The Discourse of Player Safety in the Forge Diaspora, 2003-2013
The idea of player safety – a concern for the psychological well-being of the people who play role-playing games on the part of those who design and run those games – has within the past several years emerged as a rubric for a whole host of pre-game, in-game, and post-game procedures intended to address that concern, particularly in larp but in tabletop RPGs as well. However, considerations of player safety sometimes produce skeptical responses on the part of those who fear, for instance, that player safety mechanisms will somehow dilute the experience or stifle their creativity. Examining the dynamics of conversations produced by these countervailing concerns can provide insight into the nature of RPG participation. A full understanding of these dynamics, however, will benefit from an investigation of the historical underpinnings of the discourse of player safety. To that end, this essay explores conversations around safety-related discourse within the online sphere known as the “Forge Diaspora.”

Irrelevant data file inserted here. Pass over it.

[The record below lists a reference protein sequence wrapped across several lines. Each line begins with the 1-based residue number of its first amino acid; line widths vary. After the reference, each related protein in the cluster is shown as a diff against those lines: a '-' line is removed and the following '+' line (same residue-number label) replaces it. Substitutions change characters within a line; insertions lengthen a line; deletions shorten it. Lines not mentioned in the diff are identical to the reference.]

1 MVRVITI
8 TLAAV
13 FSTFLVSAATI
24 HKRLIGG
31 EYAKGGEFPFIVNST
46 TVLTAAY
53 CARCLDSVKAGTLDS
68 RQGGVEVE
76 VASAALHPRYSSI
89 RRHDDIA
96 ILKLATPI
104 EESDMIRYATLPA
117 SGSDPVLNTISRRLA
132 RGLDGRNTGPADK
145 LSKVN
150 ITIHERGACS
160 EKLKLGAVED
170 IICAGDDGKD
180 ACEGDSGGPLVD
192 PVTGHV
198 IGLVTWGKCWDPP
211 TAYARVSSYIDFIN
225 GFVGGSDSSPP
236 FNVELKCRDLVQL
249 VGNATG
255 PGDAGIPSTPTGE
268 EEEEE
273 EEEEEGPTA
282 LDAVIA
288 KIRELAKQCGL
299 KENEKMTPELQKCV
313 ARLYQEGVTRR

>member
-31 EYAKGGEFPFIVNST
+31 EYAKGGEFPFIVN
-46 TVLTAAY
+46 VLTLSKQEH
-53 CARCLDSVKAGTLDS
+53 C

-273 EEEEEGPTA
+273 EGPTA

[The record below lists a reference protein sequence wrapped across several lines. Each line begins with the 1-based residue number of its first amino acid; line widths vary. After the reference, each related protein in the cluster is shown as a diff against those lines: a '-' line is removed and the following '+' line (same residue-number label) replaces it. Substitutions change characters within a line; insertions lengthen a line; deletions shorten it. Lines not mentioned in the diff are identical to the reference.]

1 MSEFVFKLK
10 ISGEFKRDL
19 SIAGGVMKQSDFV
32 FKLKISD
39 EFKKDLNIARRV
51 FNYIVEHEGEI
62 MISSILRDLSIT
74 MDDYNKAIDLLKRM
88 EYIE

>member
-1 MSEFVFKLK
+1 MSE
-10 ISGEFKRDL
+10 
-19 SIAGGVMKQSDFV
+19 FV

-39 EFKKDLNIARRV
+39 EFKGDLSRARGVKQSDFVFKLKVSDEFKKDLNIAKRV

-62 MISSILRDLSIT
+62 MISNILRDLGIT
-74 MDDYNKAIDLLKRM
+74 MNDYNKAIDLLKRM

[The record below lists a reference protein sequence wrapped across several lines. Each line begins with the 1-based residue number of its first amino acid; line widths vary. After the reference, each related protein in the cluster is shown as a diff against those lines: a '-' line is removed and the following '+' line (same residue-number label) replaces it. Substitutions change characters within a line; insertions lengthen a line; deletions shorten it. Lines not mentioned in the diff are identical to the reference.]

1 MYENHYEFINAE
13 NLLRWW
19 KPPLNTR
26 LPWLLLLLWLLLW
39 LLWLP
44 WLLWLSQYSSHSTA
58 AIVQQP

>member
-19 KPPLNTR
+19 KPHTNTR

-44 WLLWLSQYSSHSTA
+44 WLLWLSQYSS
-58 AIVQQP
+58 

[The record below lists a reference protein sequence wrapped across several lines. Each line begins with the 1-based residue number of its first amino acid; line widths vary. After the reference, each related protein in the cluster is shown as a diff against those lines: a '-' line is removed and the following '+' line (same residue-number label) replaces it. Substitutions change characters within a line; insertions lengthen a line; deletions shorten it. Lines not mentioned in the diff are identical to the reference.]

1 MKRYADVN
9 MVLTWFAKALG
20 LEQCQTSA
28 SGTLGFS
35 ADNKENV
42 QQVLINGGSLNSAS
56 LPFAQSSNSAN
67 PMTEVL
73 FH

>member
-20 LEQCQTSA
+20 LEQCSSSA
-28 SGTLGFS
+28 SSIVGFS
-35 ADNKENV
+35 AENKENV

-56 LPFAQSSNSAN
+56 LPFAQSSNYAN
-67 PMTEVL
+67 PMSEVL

The Forge was an online discussion site for tabletop RPG design, publication, and play that was active in the first decade of the twenty-first century, serving to champion creator-owned “indie RPGs” and game design innovation during that period. In addition, it inspired a panoply of blogs and forums where further discussion took place. Among the considerations related to player safety discussed within the Forge Diaspora were the tools Ron Edwards called Lines and Veils and Meguey Baker’s complementary principles of Nobody Gets Hurt and I Will Not Abandon You. This essay uses techniques of rhetorical analysis to reconstruct frameworks of narrative and argumentation about these and related ideas with the goal of providing historical context for contemporaneous conversations about player safety.
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